A strong people implies a sharing of power. Today, in America that sharing passed a crossroad. Tocqueville foresaw it.
Aristotle quantified it: “…where the number of the members of the middle class outweighs that of both the other classes -- and even where it only outweighs that of one of the others -- a ‘polity’ can be permanently established.”[xx]
Official data show unequivocally that in America, sometime between 1980 and 1990, the first barrier fell.[xxi]
Was that moment the middle class slipped below 50% of American households the beginning of a fate that is only too well known?
Immediately after noting the crucial importance of the “man in the middle” as a neutral arbitrator, Aristotle concluded: “The better, and the more equitable the mixture in a ‘polity,’ the more durable it will be.”
What, then, ruins the mixture and kills a polity?
Aristotle warned that the major threat is posed not by outside enemies, not by the poor, not by the middle class, but by the wealthy:
“[Forgetting the claims of equity], they not only give more power to the well-to-do, but they also deceive the people [by fobbing them off with sham rights]. Illusory benefits must always produce real evils in the long run; and the encroachments made by the rich [under cover of such devices] are more destructive to a constitution than those of the people.”[xxii]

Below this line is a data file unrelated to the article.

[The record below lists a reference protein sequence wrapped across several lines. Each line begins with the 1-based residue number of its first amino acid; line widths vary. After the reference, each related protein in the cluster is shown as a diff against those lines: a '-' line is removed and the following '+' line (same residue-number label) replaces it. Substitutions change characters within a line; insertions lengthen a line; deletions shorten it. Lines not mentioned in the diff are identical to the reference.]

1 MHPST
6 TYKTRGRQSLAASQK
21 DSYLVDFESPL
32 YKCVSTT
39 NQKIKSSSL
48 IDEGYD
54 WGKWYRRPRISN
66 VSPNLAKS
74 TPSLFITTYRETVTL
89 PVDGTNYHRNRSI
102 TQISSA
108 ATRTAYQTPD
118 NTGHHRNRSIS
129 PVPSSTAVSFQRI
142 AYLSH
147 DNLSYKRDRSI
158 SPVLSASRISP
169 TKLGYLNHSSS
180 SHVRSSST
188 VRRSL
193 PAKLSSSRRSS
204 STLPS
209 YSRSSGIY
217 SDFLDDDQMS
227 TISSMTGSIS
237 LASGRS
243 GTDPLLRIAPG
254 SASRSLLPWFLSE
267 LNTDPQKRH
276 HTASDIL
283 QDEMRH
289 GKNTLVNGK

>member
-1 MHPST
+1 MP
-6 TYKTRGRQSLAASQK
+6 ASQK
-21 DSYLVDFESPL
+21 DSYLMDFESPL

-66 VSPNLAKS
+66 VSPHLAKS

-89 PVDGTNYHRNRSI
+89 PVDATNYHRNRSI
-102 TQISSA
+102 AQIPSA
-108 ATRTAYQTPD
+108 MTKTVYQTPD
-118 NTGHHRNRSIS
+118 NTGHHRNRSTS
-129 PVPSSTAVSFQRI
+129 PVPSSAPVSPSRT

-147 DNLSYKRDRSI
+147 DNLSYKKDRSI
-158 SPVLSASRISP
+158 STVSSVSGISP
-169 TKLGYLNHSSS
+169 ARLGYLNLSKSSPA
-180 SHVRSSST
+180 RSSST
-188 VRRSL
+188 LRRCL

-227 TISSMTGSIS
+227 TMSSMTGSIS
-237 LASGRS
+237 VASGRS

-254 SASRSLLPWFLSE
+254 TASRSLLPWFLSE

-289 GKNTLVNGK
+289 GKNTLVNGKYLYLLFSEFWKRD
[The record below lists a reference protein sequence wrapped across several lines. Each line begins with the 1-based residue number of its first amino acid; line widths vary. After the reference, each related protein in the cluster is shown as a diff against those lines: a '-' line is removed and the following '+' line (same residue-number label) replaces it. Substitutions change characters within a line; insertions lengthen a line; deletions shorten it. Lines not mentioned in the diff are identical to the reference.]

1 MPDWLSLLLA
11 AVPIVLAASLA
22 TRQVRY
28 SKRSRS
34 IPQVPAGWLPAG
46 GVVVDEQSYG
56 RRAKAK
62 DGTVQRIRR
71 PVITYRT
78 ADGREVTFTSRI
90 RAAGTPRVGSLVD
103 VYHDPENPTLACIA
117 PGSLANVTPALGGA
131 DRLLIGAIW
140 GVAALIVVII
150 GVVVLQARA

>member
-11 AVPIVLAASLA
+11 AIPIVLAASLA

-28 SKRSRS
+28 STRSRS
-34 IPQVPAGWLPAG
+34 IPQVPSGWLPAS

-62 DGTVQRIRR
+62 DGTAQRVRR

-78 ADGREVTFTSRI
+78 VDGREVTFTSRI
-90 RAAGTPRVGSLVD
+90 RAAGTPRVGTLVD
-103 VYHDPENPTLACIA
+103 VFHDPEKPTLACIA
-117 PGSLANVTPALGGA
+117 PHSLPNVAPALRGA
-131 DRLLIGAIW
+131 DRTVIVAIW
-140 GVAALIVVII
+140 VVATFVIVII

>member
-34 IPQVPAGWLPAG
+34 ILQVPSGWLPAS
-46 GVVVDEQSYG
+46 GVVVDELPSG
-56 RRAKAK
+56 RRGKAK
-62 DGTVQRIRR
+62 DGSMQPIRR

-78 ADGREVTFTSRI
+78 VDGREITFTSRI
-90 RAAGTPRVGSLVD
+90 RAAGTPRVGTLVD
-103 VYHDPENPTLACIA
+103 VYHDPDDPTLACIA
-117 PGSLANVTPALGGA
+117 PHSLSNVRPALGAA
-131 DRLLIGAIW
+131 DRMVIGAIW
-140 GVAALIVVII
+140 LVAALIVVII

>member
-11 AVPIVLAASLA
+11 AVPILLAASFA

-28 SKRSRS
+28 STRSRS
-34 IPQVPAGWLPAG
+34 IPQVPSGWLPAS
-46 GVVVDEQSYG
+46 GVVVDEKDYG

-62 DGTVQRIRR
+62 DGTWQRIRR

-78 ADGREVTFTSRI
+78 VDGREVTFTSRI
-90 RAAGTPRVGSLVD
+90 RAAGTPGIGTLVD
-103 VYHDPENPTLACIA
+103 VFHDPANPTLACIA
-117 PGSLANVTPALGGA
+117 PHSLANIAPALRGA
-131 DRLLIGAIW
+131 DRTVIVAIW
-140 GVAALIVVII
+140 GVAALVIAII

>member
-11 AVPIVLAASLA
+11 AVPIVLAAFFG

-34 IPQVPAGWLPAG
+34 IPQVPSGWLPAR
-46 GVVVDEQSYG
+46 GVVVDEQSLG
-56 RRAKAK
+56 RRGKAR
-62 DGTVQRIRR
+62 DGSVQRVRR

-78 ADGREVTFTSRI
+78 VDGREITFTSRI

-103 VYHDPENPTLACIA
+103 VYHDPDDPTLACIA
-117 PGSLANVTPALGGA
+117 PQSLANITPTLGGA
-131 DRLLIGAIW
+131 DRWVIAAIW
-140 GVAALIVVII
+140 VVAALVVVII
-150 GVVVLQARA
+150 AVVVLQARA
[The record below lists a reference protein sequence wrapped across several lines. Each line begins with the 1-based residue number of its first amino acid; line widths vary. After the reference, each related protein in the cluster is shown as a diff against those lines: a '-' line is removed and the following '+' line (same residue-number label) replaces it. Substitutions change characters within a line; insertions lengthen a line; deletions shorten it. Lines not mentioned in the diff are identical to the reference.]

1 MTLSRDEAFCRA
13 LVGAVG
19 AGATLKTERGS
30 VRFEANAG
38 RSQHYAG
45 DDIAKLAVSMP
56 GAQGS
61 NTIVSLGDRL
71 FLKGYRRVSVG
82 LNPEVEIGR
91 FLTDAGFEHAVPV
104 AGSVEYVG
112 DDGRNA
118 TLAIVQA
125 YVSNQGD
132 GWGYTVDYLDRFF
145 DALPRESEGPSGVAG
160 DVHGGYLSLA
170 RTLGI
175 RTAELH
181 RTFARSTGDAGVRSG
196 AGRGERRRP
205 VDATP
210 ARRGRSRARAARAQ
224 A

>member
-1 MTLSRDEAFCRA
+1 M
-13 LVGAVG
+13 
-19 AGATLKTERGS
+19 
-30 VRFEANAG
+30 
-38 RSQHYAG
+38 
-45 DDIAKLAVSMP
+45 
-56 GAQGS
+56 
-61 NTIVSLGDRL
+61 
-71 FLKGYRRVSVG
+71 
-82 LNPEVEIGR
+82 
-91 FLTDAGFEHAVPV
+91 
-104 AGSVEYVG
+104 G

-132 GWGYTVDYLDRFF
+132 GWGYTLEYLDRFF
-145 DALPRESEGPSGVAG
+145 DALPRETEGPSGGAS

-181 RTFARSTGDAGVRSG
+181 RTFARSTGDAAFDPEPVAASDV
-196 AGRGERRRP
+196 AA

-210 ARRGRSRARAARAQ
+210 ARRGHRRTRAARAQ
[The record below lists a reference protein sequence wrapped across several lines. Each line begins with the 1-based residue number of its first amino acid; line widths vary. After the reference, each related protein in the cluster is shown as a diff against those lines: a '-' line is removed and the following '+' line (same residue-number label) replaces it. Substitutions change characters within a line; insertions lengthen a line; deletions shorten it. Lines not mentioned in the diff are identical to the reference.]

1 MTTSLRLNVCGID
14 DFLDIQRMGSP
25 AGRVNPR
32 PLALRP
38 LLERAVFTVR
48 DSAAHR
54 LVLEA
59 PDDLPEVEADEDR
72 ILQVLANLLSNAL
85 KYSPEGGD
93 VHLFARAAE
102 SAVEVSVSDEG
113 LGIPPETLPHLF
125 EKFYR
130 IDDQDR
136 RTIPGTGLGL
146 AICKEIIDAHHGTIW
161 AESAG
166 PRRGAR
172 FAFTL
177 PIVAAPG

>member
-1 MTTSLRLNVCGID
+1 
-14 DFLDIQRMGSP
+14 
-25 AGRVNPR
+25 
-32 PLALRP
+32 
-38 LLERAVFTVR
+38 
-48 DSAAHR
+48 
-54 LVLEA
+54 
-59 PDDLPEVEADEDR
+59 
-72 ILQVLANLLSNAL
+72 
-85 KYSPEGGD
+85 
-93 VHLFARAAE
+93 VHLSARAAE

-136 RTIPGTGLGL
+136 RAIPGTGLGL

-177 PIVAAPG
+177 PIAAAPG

It is exactly that avarice and illusory benefits -- fairytales about “unity,” “rights” given as gifts and hence not accompanied by power -- which characterize America today. All over the nation, Adam Smith’s Invisible Hand is only too visible. It destroyed the polity by generating the economic decline of the middle class. Its reconciler role was thereby weakened.
That decline and weakening are behind the crisis of legitimacy plaguing not only the American government but also families, businesses, schools, neighborhoods. Megabucks piling up in Switzerland, stoned kid home from prep school telling daddy to go to hell; gorgeous yacht moored in Monaco, drunken wife took off with her analyst: no oligarch yet has made the connection.
There is another side. Paradoxically, the ruin of the polity and the middle class decline underlie why The Great American Illusion is starting to unravel after more than 200 years of existence. The overarching legitimacy crisis caused by that unraveling is forcing upon us the rare and precarious opportunity to identify and discard the Illusion, and subsequently to reintroduce and re-evolve the polity, starting at its roots:
From the very beginning, The Great American Illusion was never spoken aloud. The Founding Fathers knew the word polity; Alexander Hamilton and James Madison used it.[xxiii] However, they employed the term only in its generic sense meaning political system.
That omission is all the more curious given the following connection:
The Founding Fathers designated Montesquieu as the “oracle” that guided them in writing the United States Constitution, so that the “legislative, executive, and judiciary departments ought to be separate and distinct.”[xxiv] Well, according to Montesquieu, the ancient Greeks “called that type of constitution a police.” He then noted, “See Aristotle, Politics, Book IV, Chapter VIII.”[xxv] In that chapter, Aristotle analyzed the polity, i.e., the oligarchy/democracy hybrid. There’s the link. Don tell me the Founding Fathers didn’t know about Aristotle’s writings on the polity. They did -- case closed.